Life As a Magnetic Resonance Imaging Technologist
MRI Tech Job Description Operate Magnetic Resonance Imaging (MRI) scanners. Monitor patient safety and comfort, and view images of area being scanned to ensure quality of pictures. May administer gadolinium contrast dosage intravenously. May interview patient, explain MRI procedures, and position patient on examining table. May enter into the computer data such as patient history, anatomical area to be scanned, orientation specified, and position of entry.
Life As a MRI Tech: What Do They Do?
- Explain magnetic resonance imaging (MRI) procedures to patients, patient representatives, or family members.
- Schedule appointments for research subjects or clinical patients.
- Request sedatives or other medication from physicians for patients with anxiety or claustrophobia.
- Calibrate magnetic resonance imaging (MRI) console or peripheral hardware.
- Conduct inventories to maintain stock of clinical supplies.
- Operate optical systems to capture dynamic magnetic resonance imaging (MRI) images, such as functional brain imaging, real-time organ motion tracking, or musculoskeletal anatomy and trajectory visualization.
What Every MRI Tech Should Know
Magnetic Resonance Imaging Technologists state the following job skills are important in their day-to-day work.
Active Listening: Giving full attention to what other people are saying, taking time to understand the points being made, asking questions as appropriate, and not interrupting at inappropriate times.
Reading Comprehension: Understanding written sentences and paragraphs in work related documents.
Monitoring: Monitoring/Assessing performance of yourself, other individuals, or organizations to make improvements or take corrective action.
Speaking: Talking to others to convey information effectively.
Operation Monitoring: Watching gauges, dials, or other indicators to make sure a machine is working properly.
Judgment and Decision Making: Considering the relative costs and benefits of potential actions to choose the most appropriate one.
Other MRI Tech Job Titles
- Staff Magnetic Resonance Imaging Technologist (Staff MRI Technologist)
- MRI Special Procedures Technologist (Magnetic Resonance Imaging Special Procedures Technologist)
- Medical Imaging Director
- MRI Supervisor (Magnetic Resonance Imaging Supervisor)
- MRI Technologist (Magnetic Resonance Imaging Technologist)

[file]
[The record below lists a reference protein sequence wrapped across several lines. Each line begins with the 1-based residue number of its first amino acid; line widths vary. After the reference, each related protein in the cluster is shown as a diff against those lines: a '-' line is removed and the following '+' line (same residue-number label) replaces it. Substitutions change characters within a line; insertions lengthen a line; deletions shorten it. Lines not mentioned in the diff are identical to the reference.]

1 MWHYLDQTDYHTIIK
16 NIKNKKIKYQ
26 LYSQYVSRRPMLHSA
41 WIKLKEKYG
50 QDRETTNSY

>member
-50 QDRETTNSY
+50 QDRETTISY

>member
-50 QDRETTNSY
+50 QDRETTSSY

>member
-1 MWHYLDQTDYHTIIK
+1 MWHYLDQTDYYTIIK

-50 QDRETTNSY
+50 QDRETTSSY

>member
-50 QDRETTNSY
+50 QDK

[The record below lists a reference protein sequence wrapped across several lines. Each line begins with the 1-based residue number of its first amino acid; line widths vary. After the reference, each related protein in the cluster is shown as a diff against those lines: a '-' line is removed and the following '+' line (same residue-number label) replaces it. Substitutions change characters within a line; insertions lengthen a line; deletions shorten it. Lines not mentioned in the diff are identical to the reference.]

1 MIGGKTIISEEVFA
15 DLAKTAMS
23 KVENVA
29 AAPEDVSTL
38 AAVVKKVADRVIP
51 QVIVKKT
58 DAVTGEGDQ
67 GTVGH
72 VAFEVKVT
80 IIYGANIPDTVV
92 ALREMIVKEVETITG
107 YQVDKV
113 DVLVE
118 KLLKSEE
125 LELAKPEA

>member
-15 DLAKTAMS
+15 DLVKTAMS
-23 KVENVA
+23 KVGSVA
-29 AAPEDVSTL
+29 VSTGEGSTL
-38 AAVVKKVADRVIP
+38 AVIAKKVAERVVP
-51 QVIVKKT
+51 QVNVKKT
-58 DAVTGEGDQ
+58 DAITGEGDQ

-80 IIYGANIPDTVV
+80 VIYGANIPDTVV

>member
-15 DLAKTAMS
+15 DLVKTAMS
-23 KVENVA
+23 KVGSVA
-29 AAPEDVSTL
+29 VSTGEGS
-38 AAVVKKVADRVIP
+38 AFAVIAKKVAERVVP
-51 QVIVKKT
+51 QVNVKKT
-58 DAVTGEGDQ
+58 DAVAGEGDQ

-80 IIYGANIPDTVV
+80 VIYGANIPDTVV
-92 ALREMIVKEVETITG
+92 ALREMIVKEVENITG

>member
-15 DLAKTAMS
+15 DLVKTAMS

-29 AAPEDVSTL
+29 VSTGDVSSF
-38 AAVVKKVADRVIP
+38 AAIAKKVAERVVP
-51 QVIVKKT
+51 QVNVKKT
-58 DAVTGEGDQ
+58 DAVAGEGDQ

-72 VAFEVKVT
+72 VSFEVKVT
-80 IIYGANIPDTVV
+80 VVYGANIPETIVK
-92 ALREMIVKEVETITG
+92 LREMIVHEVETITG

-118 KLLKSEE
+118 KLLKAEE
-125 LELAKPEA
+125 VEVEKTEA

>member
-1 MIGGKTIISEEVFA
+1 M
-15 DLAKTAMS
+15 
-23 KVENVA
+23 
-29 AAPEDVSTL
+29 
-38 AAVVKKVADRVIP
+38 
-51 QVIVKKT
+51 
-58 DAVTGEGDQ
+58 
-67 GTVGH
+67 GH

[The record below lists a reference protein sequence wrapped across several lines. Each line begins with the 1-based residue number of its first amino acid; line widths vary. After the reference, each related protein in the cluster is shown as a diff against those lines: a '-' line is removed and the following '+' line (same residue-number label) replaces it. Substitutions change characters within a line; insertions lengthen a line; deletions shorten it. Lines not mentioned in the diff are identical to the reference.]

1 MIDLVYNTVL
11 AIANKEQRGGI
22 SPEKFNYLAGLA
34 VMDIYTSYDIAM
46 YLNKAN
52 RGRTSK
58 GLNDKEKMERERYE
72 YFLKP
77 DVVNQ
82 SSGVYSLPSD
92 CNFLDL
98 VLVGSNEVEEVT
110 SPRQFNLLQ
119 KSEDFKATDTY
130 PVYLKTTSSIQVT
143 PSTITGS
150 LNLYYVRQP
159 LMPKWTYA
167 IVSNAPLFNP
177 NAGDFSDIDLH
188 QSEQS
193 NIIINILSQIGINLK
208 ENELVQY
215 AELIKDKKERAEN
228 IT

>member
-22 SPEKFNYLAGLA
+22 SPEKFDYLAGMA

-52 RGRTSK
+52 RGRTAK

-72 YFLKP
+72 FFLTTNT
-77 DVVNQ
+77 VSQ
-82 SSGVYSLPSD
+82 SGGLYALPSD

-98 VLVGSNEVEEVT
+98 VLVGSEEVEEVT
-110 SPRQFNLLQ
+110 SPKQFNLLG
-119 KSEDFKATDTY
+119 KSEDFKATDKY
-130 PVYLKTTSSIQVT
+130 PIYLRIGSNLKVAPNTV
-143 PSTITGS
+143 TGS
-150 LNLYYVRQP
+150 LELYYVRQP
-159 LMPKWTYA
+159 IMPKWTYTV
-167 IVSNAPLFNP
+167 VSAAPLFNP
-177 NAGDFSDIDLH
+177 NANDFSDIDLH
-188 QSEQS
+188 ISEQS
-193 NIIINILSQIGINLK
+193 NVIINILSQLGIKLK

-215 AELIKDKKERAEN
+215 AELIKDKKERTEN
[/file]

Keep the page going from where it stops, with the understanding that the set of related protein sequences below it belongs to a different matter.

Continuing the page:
MRI Tech Job Outlook
In 2016, there was an estimated number of 36,600 jobs in the United States for Magnetic Resonance Imaging Technologist. New jobs are being produced at a rate of 13.4% which is above the national average. The Bureau of Labor Statistics predicts 4,900 new jobs for Magnetic Resonance Imaging Technologist by 2026. The BLS estimates 2,500 yearly job openings in this field.
The states with the most job growth for MRI Tech are Arizona, Utah, and Wyoming. Watch out if you plan on working in Vermont, Illinois, or Kansas. These states have the worst job growth for this type of profession.
How Much Does a MRI Tech Make?
The salary for Magnetic Resonance Imaging Technologists ranges between about $50,220 and $99,180 a year.
Magnetic Resonance Imaging Technologists who work in Washington, Hawaii, or California, make the highest salaries.
Below is a list of the median annual salaries for Magnetic Resonance Imaging Technologists in different U.S. states.
|State||Annual Mean Salary|
|District of Columbia||$84,800|
Tools & Technologies Used by Magnetic Resonance Imaging Technologists
Below is a list of the types of tools and technologies that Magnetic Resonance Imaging Technologists may use on a daily basis:
- Microsoft Excel
- Microsoft Word
- Microsoft Office
- Web browser software
- MEDITECH software
- Electronic medical record EMR software
- GE Healthcare Centricity EMR
- Appointment scheduling software
- Teleradiology systems
How to Become a MRI Tech
What kind of Magnetic Resonance Imaging Technologist requirements are there?
What work experience do I need to become a MRI Tech?
Where Magnetic Resonance Imaging Technologists Work
Below are examples of industries where Magnetic Resonance Imaging Technologists work:
More about our data sources and methodologies.
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